Political Rights and Civil Liberties

Syrians cannot change their government democratically, though they ostensibly vote for the president and the People's assembly. President Assad maintains absolute authority in the military-backed regime. Tightly controlled elections in November 1998 resulted in Assad's National Progressive Front dominating parliament. The outlawed Muslim Brotherhood condemned the elections and called for true political pluralism in Syria.

The Emergency Law, in effect almost continuously since 1963, allows authorities to carry out preventative arrests and to supersede due process safeguards in searches, detentions, and trials in the military-controlled state security courts, which handle political and security cases. Several independent security services operate independently of each other and without judicial oversight. Authorities monitor personal communications and conduct surveillance of suspected security threats.

The judiciary is subservient to the government. Defendants in ordinary civil criminal cases have some due process rights, though there are no jury trials. In state security courts, confessions obtained through torture are generally admitted as evidence. Nevertheless, acquittals have been granted in political cases. Trials in the Economic Security Court, which hears cases involving currency violations and other financial offenses, are also conducted without procedural safeguards. While hundreds of political prisoners were released in 1999 under a presidential amnesty, dozens were arrested on political grounds and hundreds of political prisoners, including Palestinians, Jordanians, Lebanese, Kurds, and other prisoners of conscience, remain jailed. In October, Human Rights Watch classified Syria as the only country in the Middle East and North Africa where human rights activists are serving lengthy prison terms. In July, President Assad pardoned all Jordanian and Palestinian prisoners and others who committed crimes before March 11, 1999 (the beginning of Assad's new term). The pardon covered more than 200,000 prisoners jailed for crimes of smuggling, bribery, and fleeing army duty.

Freedom of expression is sharply restricted. All media are owned and operated by the government and the Ba'ath party. Satellite dishes are illegal, although they are increasingly tolerated. As of February, government ministries, some businesses, universities, and hospitals were connected to the Internet, albeit on government-controlled servers. While private access is not sanctioned, some private homes are believed to connect to the Internet via Lebanese service providers. Bashar Assad is leading the drive to connect Syria to the Internet, but the country's ruling structure and intelligence services remain steadfastly against widespread access. The media have increasingly reported on regional issues, including the Middle East peace process, and run a number of articles as well as television programs criticizing official corruption and government inefficiency. Nonetheless, coverage of many topics can result in prosecution. At least ten journalists were imprisoned in Syria in 1999, according to Human Rights Watch and the Committee to Protect Journalists. In June, Syria banned domestic distribution of the London-based daily Al-Quds al-Arabi for publishing articles critical of the regime.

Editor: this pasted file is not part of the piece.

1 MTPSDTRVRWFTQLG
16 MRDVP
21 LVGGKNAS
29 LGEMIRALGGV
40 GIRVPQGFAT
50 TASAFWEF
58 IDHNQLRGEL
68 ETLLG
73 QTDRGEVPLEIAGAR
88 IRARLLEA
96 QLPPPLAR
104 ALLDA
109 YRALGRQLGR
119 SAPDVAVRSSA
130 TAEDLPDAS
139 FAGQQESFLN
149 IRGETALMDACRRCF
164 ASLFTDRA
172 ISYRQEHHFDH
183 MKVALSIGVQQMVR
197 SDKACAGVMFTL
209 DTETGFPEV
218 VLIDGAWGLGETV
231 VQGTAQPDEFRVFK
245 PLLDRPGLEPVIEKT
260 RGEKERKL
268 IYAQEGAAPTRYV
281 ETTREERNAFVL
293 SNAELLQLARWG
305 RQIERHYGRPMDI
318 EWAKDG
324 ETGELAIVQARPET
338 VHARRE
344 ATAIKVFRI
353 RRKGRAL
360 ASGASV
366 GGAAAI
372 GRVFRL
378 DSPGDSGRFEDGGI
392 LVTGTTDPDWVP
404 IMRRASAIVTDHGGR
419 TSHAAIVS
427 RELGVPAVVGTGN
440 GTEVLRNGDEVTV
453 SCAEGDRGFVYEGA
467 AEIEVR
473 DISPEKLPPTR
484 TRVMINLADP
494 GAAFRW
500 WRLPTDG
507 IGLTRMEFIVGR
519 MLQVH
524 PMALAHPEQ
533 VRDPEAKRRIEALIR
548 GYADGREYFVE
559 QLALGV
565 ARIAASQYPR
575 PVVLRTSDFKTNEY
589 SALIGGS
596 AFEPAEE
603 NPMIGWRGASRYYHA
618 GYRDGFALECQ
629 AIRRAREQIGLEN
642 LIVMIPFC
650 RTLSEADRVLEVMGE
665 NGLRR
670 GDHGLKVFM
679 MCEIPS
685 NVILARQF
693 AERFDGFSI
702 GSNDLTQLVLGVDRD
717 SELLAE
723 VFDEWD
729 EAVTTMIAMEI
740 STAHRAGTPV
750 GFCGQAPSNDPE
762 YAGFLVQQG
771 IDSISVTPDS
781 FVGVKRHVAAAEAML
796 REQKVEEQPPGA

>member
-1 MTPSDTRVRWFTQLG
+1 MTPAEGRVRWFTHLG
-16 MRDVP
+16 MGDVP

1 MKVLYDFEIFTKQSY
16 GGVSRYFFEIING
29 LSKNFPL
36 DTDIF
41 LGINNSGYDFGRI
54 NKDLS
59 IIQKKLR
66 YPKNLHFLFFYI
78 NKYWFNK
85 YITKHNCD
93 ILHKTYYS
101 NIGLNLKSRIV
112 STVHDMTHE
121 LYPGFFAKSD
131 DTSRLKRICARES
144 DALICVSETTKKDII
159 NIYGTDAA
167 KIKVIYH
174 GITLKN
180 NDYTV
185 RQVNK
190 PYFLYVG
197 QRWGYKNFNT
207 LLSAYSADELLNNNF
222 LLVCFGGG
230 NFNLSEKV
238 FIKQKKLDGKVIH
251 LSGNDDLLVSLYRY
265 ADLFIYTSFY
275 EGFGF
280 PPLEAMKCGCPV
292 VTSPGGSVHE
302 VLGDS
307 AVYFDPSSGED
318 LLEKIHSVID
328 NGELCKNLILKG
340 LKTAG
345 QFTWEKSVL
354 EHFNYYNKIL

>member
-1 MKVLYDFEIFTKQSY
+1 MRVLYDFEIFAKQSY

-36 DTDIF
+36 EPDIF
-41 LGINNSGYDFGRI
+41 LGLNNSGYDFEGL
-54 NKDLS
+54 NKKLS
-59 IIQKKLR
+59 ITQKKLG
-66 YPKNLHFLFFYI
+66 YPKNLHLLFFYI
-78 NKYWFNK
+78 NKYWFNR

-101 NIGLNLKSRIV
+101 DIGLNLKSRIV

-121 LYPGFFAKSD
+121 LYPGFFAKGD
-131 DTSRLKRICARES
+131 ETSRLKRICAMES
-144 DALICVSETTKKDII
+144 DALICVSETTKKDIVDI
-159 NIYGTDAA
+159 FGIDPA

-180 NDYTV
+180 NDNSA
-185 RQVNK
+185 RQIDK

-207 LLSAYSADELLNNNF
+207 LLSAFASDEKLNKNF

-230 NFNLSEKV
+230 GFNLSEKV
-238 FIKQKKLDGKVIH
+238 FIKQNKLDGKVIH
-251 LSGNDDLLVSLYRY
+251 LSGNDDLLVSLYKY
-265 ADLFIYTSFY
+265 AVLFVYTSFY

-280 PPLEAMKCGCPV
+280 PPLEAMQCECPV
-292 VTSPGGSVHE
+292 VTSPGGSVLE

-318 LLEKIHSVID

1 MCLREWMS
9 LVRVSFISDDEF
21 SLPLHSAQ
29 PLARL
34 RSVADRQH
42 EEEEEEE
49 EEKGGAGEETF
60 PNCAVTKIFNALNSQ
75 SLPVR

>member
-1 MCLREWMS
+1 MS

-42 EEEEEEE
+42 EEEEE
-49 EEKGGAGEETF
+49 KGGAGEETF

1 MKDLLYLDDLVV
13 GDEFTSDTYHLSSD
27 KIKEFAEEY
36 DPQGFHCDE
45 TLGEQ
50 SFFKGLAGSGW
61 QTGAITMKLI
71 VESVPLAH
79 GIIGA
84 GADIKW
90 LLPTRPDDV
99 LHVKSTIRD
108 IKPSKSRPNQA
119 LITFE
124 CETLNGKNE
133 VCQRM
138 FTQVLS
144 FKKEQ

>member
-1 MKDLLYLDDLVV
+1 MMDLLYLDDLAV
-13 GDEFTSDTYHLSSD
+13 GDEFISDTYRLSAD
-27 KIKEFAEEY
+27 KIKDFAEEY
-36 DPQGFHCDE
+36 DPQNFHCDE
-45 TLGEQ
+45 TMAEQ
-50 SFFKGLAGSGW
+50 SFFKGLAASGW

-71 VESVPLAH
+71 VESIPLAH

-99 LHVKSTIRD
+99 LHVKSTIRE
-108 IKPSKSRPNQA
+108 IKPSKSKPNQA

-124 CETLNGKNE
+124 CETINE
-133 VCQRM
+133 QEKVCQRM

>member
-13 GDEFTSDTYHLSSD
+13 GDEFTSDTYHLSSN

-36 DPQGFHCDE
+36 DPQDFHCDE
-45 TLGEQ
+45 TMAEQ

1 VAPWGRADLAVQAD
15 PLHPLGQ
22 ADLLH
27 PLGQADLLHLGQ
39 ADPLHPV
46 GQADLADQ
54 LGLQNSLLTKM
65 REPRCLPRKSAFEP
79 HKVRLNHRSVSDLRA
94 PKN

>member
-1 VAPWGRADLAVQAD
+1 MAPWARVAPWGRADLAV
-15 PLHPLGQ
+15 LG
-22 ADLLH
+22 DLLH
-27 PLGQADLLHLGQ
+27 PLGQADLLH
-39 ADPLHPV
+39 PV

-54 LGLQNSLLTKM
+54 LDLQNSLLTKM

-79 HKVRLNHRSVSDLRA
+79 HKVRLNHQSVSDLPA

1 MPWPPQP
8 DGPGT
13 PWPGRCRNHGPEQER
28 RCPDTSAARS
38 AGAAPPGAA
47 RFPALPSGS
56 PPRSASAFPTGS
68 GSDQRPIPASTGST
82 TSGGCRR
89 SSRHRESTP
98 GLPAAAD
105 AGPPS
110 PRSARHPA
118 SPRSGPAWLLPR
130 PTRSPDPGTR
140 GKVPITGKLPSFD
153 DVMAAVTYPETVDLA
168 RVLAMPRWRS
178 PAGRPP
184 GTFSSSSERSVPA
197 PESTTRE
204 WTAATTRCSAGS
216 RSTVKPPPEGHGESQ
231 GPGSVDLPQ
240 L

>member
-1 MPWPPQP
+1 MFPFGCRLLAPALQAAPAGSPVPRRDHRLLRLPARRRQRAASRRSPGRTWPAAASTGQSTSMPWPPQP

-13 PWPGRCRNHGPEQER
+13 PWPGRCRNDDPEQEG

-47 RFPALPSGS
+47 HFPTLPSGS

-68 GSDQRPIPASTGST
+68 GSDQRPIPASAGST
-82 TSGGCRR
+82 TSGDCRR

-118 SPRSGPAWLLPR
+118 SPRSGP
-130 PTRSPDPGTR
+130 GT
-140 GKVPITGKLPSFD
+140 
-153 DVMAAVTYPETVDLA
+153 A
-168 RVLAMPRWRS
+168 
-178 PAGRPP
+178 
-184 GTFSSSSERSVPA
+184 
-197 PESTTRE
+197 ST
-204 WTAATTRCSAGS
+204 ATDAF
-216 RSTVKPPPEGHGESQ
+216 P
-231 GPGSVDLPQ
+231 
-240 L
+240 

Freedom of assembly is nonexistent. The interior ministry must grant citizens permission to hold meetings, and most public demonstrations are organized by the government or Ba'ath party. Freedom of association is restricted. Private associations must register with the government, which usually grants registration to groups that are nonpolitical.

The state prohibits Jehovah's Witnesses and Seventh-Day Adventists from worshipping as a community and from owning property. The security apparatus closely monitors the Jewish community, and Jews are generally barred from government employment. They are also the only minority group required to have their religion noted in their passports and identity cards. Religious instruction is mandatory in schools, with government-approved teachers and curricula. Separate classes are provided for Christian and Muslim students.

Although the regime has supported Kurdish struggles abroad, the Kurdish minority in Syria faces cultural and linguistic restrictions, and suspected Kurdish activists are routinely dismissed from schools and jobs. Some 200,000 Kurdish Syrians are stateless and unable to obtain passports, identity cards, or birth certificates as a result of a policy some years ago under which Kurds were stripped of their Syrian nationality. The government never restored their nationality, though the policy ended after the 1960s. As a result, these Kurds are unable to own land, to gain government employment, or to vote.

Traditional norms place Syrian women at a disadvantage in marriage, divorce, and inheritance matters. Syrian law stipulates that an accused rapist can be acquitted if he marries his victim. Violence against women, including rape, is high in Syria. Women also face legal restrictions on passing citizenship on to children.

All unions must belong to the government-controlled General Federation of Trade Unions. By law, the government can nullify any private sector collective bargaining agreement. Strikes are prohibited in the agricultural sector and rarely occur in other sectors owing to previous government crackdowns.

Syria experienced its worst drought in 25 years in 1999. In a country with no industrial zones or modern banking system, farmers make up 30 percent of the Syrian workforce. The state-run economy suffers from corruption, a trend Bashar Assad fought against during the year. Syria restored financial thefts by governmental bodies that occurred in 1998. Calls for economic reform increased in 1999, pertaining specifically to abolishing the prohibition on taking hard currency out of the country.